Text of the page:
Morocco is characterized by a Mediterranean climate that varies considerably according to the season and location. The extreme temperature ranges are moderated on the west and north coast by the Atlantic Ocean and the Mediterranean Sea.
The interior of Morocco is characterized by much more extreme variations; including, freezing temperatures and snow in the winter, and unbearable heat in the summer. The mountain ranges form another weather moderator, leaving the west much cooler than the east in the summer months. The south and south-eastern desert regions can become especially hot during this time.
The rain season is from November to March; however, rainfall is relatively sparse.
Early summer is often the most comfortable time to visit as temperatures are pleasantly warm, and there is little threat of rain. The Atlantic and Mediterranean coastlines are most pleasant from June to September, though.
Most of our clients are coming to Morocco on vacation – looking for a trip of a lifetime! However, there are those who are coming to Morocco on business. Since Morocco is very close to Spain, many European companies have decided to invest in Morocco. Are you looking to travel to Morocco on business?
Casablanca is the economic capital of Morocco, with most of the major companies doing business there. There are a number of great business hotels located in the center of Casablanca, offering business centers, wifi access, and services. Make sure you do your research before grabbing any hotel – stick to the hotels that are reliable and have good reputations.
While traveling to Casablanca or Morocco, you may need a vehicle and driver.
The flavourful cooking of Morocco enjoys a tradition of cuisine rich in spices. Women in the royal cities of Morocco have made cooking an art and a centre of social and community life. Moroccans will be quick to point out that the food found in homes is much better than that available in restaurants. Hosting here also far outshines many parts of the world. A meal would often start with a vast array of delicious dipping salads, from eggplant to green pepper to tomato and onion based salads. This is accompanied by a mouth-watering tagine, a stew type dish characterized by meat, chicken or fish covered by any number of vegetables, sitting in a flavourful spicy sauce. This is eaten by dipping bread, and the visitor will find this an absolutely delightful culinary experience.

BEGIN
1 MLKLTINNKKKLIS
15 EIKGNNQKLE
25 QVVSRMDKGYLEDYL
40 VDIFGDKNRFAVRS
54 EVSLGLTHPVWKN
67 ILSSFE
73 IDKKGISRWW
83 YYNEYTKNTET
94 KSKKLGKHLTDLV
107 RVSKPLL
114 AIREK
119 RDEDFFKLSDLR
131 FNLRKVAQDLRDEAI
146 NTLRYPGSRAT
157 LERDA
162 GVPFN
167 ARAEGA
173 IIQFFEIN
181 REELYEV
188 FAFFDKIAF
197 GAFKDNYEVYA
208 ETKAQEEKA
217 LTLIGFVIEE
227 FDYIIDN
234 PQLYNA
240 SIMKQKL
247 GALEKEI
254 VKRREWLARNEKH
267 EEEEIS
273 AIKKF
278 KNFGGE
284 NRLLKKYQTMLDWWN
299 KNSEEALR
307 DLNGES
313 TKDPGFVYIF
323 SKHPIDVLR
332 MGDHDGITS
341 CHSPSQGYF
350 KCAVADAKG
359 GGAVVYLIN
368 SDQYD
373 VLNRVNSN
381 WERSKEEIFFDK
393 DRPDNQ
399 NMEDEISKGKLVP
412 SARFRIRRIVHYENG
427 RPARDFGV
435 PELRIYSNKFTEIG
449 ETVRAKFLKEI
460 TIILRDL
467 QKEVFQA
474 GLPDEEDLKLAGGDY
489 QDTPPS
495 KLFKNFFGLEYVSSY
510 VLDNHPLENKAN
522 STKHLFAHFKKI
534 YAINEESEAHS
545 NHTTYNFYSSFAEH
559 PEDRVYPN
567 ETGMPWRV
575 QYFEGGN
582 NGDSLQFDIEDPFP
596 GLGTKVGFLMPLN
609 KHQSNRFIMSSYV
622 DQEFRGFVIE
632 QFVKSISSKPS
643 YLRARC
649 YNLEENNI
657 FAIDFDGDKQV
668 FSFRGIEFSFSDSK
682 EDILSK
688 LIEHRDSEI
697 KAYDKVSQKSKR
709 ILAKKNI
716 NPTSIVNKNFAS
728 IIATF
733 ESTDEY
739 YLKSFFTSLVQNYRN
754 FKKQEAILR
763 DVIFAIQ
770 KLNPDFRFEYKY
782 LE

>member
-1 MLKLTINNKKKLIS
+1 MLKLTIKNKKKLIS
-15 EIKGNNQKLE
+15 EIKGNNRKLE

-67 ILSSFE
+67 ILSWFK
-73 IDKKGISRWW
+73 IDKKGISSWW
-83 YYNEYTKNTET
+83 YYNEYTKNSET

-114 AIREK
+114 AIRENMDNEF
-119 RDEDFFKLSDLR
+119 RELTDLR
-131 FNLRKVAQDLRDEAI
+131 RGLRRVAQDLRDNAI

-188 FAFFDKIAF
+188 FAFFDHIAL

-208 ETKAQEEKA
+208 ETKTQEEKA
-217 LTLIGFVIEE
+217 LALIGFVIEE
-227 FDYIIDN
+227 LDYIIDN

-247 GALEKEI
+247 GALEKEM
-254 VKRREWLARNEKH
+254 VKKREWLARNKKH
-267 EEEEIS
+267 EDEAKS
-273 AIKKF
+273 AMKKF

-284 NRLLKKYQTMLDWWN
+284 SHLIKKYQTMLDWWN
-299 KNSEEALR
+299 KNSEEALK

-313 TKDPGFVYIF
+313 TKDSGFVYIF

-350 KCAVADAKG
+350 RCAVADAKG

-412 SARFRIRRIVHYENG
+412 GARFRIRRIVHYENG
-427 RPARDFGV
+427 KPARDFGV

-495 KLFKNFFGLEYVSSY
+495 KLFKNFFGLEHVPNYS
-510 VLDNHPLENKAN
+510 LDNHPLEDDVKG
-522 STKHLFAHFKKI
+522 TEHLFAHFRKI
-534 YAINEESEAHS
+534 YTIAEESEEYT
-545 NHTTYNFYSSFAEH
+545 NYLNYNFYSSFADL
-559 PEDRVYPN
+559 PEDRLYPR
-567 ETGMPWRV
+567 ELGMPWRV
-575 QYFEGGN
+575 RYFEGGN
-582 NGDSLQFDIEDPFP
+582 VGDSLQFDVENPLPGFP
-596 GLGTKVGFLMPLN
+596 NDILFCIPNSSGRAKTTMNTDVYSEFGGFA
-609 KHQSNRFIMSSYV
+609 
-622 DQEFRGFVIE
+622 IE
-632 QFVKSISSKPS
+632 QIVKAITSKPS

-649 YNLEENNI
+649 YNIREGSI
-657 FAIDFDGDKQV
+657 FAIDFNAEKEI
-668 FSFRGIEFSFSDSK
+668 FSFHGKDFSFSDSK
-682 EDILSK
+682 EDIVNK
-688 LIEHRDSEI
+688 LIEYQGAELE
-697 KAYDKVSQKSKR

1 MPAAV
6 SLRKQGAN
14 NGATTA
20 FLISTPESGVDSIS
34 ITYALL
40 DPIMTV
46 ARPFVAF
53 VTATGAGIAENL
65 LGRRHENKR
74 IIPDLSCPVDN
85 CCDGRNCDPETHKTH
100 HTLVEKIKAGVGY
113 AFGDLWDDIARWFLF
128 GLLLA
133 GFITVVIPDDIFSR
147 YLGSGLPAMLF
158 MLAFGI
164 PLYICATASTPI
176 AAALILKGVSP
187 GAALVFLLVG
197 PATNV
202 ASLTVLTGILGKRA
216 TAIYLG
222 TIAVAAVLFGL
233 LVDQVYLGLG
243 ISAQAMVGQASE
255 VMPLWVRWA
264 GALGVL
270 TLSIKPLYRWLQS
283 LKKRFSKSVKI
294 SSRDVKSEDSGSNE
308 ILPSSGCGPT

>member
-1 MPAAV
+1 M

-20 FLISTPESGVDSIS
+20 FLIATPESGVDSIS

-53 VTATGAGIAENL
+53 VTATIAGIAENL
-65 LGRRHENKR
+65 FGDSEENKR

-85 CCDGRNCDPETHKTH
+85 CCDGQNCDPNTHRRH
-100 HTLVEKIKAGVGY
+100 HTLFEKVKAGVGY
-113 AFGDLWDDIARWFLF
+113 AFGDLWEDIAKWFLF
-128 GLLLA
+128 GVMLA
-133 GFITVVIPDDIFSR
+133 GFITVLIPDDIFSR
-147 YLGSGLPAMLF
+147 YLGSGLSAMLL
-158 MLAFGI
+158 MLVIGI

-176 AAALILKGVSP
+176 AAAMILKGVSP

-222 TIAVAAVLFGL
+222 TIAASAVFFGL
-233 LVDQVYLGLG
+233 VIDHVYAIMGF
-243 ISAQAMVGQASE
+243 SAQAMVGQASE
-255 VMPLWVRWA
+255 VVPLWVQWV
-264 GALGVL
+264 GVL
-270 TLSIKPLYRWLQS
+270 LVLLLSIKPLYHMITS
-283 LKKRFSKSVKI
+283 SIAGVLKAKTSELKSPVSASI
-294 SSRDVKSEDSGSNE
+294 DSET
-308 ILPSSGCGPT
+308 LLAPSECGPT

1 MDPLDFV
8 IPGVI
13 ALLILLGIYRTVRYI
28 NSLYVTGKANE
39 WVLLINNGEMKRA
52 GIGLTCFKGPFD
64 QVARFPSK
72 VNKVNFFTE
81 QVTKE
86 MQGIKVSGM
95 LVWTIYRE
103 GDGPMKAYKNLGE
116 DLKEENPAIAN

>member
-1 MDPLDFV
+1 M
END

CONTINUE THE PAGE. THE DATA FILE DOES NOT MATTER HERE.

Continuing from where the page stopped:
Then, just as you are feeling thoroughly stuffed, Moroccans like to display their hospitality and surprise you with another full meal, just as irresistible as the first. The meal ends with a selection of fresh fruit, to pass it down. With constant encouragements to keep eating, that are considered polite in this culture, the guest is guaranteed to leave without needing a meal for another week. In addition to tagine, some other traditional meals include couscous and basteeya. Couscous is steamed semolina grains, traditionally covered with seven vegetables (often onions, pumpkin, zucchini, turnips, chili peppers, carrots and tomatoes) and, once again, a yummy sauce. This is traditionally served on Fridays and usually eaten either with spoons or hands. Basteeya is a triple layer sweet and savoury pastry, with shredded chicken, eggs, lemony onion sauce, and sweetened almonds enclosed in tissue-thin pastry, and sprinkled with a layer of sugar and cinnamon. This type of main meal is often served at lunch (around 2 or 2:30pm ). A nice meal for dinner (anywhere from 8pm to midnight ) is the traditional soup harira. This tomato-based soup is filled with chickpeas and lentils, but it is the incredible blend of herbs and spices that make it so addictive. Harira is also the traditional soup to break the fast each day during the Muslim month of Ramadan. This is often accompanied by other Moroccan treats such as malawi, harsha, bissara, and dates to name a few. Moroccan mint tea is another sweet treat to enjoy as you sample all the great tastes offered in front of you.
Private / Circuit Tour:
Join one of our circuit tours of Morocco, with all transportation included.
Rent a car or van:
Rent a car for personal freedom to go traveling the country, or rent a van and driver for your group.
Morocco has a fantastic train system, with connections between many of the major cities. Check www.oncf.ma for schedules and fares. Tickets can be purchased at the train station.
Some cities are not connected by train. Morocco has three national bus companies that operate between most major towns and cities. CTM, and Supratours are comfortable and reliable; however, SATAS does not have as good a reputation. Tickets can be bought at the bus station.
City buses are cheap, but often over-packed.
There are two different types of taxis: petit taxis and grand taxis. Petit taxis are the best way to get around the city. They are colour coded in each city, and can usually be flagged down from the side of the street. The maximum occupancy for petit taxis is 3. Grand taxis can take you longer distances, including other cities. They are more expensive than taking the train, and they will often try to fill to their capacity of 6 passengers that are going in the same direction.
Royal Air Maroc offers domestic flights.
Check www.royalairmaroc.com for schedules and fares.
Marriage is an evolving institution in Morocco. With less and less arranged marriages, but remaining family involvement and social taboos in regards to dating, Morocco is a culture trying to live on both sides of a massive generation gap. While most young people now have the right to choose their own partners, many have little opportunity to meet or get to know members of the opposite sex. This leaves courtship in an awkward state of telephone dating or asking people to marry them after having seen them on the street. While this whole process is in a state of confusion, one thing is still clear, family is first and foremost important. Families must agree and bless the marriage, and the wedding marks the joining of the two families. However, there has been some change in this, too, as the nuclear family is much more recognized as an identity, and many people choose not to live in their parents house after marriage. The extended family remains a clearly tight-nit and fundamental value in Morocco, though.